Halle Kiefer: Everyone’s doing crafts. I know it looked nice and she paints miniatures, so she’s painting a little miniature of a ballerina like you’d put in a music box, and she says, you look horrible. You look, you work too much. Like you’re. You’re like your father. And she says, you know your father. Lockhart finishes her sentence, the implication being, she sure says this a lot because you, he was weak. And she says you didn’t know him. He says, and whose fault was that? 


Alison Leiby: Jesus.


Halle Kiefer: Lockhart tells his mother he’s going away for a bit, but he’s getting a promotion and he will move her to an even better place. And she says, you’re never coming back. Yes, of course I am. You know, I, I wouldn’t. Why would you say that? And she finishes her a figurine and hands it to him. And then we see it’s a ballerina, and she puts it on the music box. She has in the winds up, the ballerina spins and we hear that. La la la la. But like the music box version of it. And she says she’s not like the other ones I made because she lives in a dream. And he says, well, how does she dreaming if she’s dancing? His wife says, oh, she’s dreaming. That’s why she doesn’t know she’s dancing. And then we see the little music and it’s like, well, that’s not good. I don’t know what that’s alluding to but. 


Alison Leiby: I don’t like that at all. 


Halle Kiefer: We see Lockhart has brought not the whole music box, but the little ballerina in the car. And we see them drive through downtown and a teen throws, a drink on the hood of the cars, as it drives through, and the drivers, like, ignore them. They’re all punks. Like, they’re all badly behaved. There’s always been bad blood between the villagers and the people up the hill at the institute. You know, just history. Of course, Lockhart said. Well, why would there be bad blood? Why would they? What would be there? We get to see. 


Alison Leiby: Real blood. 


Halle Kiefer: Exactly. We get to the gate of the Volmer Institute. We see the logo again. Alison, it’s not an S. It’s two intertwined eel’s. And I have a feeling we’re going to be seeing those guys again. As they drive through the grounds, we see a gardener, a very classic horror movie gardener who is just glowering. 


Alison Leiby: Just like holding shears. 


Halle Kiefer: Look. Oh, you better believe. Holding menacingly, holding a shovel, holding up shears, a pitchfork. The driver tells Lockhart the story of the Institute. So basically, for centuries, all this land was owned by one family, the Von Reichmerl. They had a castle up here, and they ruled over this valley, basically. And the last baron was so obsessed with the purity of his bloodline. And they don’t see whiteness. But I’m sorry. Like, it’s like you’re in the Swiss German border—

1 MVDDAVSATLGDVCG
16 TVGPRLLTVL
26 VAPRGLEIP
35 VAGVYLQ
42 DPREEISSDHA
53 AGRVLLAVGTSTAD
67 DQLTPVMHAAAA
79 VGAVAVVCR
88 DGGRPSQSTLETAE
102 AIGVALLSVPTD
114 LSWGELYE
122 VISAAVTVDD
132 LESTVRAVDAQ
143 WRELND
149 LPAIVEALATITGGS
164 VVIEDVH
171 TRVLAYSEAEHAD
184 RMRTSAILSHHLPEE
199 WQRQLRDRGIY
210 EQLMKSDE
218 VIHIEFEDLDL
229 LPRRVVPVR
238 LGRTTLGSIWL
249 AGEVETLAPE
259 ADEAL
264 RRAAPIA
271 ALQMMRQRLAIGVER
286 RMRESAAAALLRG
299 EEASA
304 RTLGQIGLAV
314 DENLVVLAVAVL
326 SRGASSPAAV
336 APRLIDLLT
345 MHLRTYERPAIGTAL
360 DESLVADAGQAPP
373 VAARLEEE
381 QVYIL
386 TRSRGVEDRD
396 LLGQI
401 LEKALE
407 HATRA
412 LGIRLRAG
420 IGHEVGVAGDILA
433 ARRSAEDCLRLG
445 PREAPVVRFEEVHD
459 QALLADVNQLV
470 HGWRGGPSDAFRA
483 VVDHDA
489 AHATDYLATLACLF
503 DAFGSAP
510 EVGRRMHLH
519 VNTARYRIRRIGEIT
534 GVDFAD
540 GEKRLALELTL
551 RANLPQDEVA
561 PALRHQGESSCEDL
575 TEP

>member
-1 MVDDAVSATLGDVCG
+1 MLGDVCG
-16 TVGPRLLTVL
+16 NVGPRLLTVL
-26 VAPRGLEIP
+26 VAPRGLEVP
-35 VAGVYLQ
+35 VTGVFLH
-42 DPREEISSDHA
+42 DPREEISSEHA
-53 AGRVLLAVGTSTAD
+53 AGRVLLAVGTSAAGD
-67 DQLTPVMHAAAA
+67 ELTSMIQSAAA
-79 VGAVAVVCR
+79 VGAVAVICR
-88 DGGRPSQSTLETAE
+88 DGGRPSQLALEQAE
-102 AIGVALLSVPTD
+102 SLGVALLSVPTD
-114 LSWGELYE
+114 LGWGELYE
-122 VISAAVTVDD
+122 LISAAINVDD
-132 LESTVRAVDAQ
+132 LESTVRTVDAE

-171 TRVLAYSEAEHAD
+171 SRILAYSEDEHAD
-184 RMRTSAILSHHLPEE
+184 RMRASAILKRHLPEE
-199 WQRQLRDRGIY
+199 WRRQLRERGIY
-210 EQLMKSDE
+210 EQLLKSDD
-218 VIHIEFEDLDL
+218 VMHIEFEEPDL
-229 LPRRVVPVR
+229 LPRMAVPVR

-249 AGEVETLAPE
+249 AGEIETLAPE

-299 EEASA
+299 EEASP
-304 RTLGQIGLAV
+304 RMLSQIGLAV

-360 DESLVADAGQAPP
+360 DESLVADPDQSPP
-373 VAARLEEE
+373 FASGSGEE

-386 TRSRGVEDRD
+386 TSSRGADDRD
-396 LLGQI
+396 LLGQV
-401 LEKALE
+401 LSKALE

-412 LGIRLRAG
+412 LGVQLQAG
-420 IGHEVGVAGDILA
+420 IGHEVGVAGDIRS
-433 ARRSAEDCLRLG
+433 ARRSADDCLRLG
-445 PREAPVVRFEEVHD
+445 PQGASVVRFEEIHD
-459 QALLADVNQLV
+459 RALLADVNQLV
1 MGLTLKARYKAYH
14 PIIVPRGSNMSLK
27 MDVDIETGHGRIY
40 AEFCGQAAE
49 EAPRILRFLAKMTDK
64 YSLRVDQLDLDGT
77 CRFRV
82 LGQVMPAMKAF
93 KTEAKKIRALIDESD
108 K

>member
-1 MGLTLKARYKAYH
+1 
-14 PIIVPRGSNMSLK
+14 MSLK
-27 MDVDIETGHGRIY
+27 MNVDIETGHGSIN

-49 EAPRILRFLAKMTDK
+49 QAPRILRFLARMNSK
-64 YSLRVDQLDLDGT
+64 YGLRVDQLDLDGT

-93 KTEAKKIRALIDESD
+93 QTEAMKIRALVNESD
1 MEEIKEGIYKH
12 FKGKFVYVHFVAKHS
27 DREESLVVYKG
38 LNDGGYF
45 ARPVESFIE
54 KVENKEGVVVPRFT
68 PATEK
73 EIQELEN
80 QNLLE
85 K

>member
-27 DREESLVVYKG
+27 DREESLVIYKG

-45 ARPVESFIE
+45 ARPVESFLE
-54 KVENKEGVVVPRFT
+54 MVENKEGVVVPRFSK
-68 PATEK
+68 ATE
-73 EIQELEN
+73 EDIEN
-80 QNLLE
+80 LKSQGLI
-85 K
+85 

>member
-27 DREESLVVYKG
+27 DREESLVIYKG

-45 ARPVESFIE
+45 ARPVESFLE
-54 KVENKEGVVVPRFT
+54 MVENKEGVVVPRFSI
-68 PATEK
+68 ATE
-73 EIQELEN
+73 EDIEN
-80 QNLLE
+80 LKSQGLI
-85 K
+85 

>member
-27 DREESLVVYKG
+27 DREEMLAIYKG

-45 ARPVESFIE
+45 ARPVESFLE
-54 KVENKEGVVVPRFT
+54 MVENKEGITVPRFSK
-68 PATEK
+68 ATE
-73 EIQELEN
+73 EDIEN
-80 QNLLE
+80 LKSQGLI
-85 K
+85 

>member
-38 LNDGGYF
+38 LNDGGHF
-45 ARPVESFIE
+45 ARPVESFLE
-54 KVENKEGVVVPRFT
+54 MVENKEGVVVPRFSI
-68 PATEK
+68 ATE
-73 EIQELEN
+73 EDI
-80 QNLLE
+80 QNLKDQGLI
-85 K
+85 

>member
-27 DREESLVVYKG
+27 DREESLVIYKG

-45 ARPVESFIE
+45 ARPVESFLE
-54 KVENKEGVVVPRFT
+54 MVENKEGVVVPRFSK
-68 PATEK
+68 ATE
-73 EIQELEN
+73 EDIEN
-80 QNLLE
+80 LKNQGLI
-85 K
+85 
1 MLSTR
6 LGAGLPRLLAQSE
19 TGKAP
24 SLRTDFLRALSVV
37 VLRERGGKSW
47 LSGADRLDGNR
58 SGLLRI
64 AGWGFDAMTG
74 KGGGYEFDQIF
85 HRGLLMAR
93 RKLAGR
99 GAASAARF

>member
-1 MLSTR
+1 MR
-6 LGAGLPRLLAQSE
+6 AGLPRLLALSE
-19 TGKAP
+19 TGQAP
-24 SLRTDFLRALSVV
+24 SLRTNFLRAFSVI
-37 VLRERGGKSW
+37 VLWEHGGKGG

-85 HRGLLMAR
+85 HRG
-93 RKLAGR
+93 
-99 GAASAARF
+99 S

Alison Leiby: Yeah we’re talking whites. 


Halle Kiefer: We’re talking whiteness. The Baron was so obsessed with the purity of his bloodline, he decided only his sister was clean enough to carry his child. Oh, I, of course, wrote oh, oh, white people. But but that is why we do have, you know, princes and princesses that I don’t know, the present company excluded, obviously, but like, we in incest did create inbreeding. 


Alison Leiby: Yes of course. 


Halle Kiefer: In order to keep power in the bloodline [both speaking] which is so grotesque to think about. 


Alison Leiby: So gross.


Halle Kiefer: Like what else is interesting is like you think about racism in general, like the solidification of power makes people act insane and do disgusting things. 


Alison Leiby: Yeah. 


Halle Kiefer: And this is a good example of like, yeah, they probably did happen like hundreds, most families in the past. So when the church understandably forbade their union, the baron renounced God like you do. You’re trying to bury your sister. 


Alison Leiby: You got. That’s one of the steps. 


Halle Kiefer: And he at the night of his wedding. So he did have a wedding. It just wasn’t, you know, legal or through the church. The villagers came up the hill, forced the baron and the Baroness and his sister into the catacombs and made him watch while they burned her alive. 


Alison Leiby: Jesus Christ. 


Halle Kiefer: I was like, well, it wasn’t the sisters fault. 


Alison Leiby: No. 


Halle Kiefer: I don’t know why— 


Alison Leiby: It doesn’t seem like she was a part of that in the way to deserve that kind of treatment. 


Halle Kiefer: Yeah, I don’t know how many options this gal had, you know? And then they burned the palace, to the ground. But that was 200 years ago. And which seems like it should have been a lot more. Should have been like, four hundred years ago. 


Alison Leiby: Yeah 200 is like way too recent. [laughs] 


Halle Kiefer: Yeah. We’re really cutting it, close here, guys. Yeah. Because that would have been, 1860. That’s too recent for this guy. 


Alison Leiby: That’s way too recent for this behavior. 


Halle Kiefer: But, but they then rebuilt the institute on, on the grounds, and it’s gorgeous. And we finally get to the building and it is stunning like it is a castle, like it is these beautiful grounds. And everyone there is elderly, right? So they have, like, white pajamas with white robes. They’re playing badminton there. There’s like a painting class. So it does look if you’re if you are older and you’re like, I would like to take to the waters, this seems great.